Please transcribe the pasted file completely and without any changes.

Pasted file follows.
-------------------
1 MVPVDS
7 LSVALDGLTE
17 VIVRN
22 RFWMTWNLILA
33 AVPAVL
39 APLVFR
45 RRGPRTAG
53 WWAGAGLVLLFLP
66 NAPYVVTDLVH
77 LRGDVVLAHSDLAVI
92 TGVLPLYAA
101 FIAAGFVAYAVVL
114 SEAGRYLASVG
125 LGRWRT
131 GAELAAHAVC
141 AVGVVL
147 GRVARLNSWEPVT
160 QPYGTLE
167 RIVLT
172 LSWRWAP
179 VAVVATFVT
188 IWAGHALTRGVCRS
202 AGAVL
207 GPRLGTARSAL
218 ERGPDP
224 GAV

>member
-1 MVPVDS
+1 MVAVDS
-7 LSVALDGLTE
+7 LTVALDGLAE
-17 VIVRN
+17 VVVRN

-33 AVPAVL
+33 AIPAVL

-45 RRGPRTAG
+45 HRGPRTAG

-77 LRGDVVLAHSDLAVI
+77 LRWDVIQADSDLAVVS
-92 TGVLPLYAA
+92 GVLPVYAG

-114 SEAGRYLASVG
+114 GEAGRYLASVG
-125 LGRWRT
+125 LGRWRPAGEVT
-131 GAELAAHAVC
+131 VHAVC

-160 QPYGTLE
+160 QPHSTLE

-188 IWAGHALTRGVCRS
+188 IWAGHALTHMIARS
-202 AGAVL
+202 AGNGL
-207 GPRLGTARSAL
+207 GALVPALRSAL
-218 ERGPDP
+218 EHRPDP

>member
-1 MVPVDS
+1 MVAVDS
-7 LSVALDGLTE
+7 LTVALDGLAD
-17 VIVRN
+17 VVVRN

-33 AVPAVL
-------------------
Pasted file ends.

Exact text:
1 MVPVDS
7 LSVALDGLTE
17 VIVRN
22 RFWMTWNLILA
33 AVPAVL
39 APLVFR
45 RRGPRTAG
53 WWAGAGLVLLFLP
66 NAPYVVTDLVH
77 LRGDVVLAHSDLAVI
92 TGVLPLYAA
101 FIAAGFVAYAVVL
114 SEAGRYLASVG
125 LGRWRT
131 GAELAAHAVC
141 AVGVVL
147 GRVARLNSWEPVT
160 QPYGTLE
167 RIVLT
172 LSWRWAP
179 VAVVATFVT
188 IWAGHALTRGVCRS
202 AGAVL
207 GPRLGTARSAL
218 ERGPDP
224 GAV

>member
-1 MVPVDS
+1 MVAVDS
-7 LSVALDGLTE
+7 LTVALDGLAE
-17 VIVRN
+17 VVVRN

-33 AVPAVL
+33 AIPAVL

-45 RRGPRTAG
+45 HRGPRTAG

-77 LRGDVVLAHSDLAVI
+77 LRWDVIQADSDLAVVS
-92 TGVLPLYAA
+92 GVLPVYAG

-114 SEAGRYLASVG
+114 GEAGRYLASVG
-125 LGRWRT
+125 LGRWRPAGEVT
-131 GAELAAHAVC
+131 VHAVC

-160 QPYGTLE
+160 QPHSTLE

-188 IWAGHALTRGVCRS
+188 IWAGHALTHMIARS
-202 AGAVL
+202 AGNGL
-207 GPRLGTARSAL
+207 GALVPALRSAL
-218 ERGPDP
+218 EHRPDP

>member
-1 MVPVDS
+1 MVAVDS
-7 LSVALDGLTE
+7 LTVALDGLAD
-17 VIVRN
+17 VVVRN

-33 AVPAVL